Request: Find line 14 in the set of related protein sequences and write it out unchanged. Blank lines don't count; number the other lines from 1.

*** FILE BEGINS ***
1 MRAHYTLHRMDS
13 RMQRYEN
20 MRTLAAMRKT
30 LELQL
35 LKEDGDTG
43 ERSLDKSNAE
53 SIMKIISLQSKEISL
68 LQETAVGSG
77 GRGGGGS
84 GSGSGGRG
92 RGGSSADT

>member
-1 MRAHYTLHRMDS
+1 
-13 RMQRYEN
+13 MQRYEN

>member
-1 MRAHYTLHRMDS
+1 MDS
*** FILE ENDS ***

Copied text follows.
+1 